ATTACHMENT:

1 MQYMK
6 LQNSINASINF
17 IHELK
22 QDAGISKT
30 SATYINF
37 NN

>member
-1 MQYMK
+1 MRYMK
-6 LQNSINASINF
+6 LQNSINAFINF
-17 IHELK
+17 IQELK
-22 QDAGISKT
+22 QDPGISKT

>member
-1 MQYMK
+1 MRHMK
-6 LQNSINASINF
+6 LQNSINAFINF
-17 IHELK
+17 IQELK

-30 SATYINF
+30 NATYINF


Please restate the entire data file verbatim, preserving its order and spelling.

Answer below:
1 MQYMK
6 LQNSINASINF
17 IHELK
22 QDAGISKT
30 SATYINF
37 NN

>member
-1 MQYMK
+1 MRYMK
-6 LQNSINASINF
+6 LQNSINAFINF
-17 IHELK
+17 IQELK
-22 QDAGISKT
+22 QDPGISKT

>member
-1 MQYMK
+1 MRHMK
-6 LQNSINASINF
+6 LQNSINAFINF
-17 IHELK
+17 IQELK

-30 SATYINF
+30 NATYINF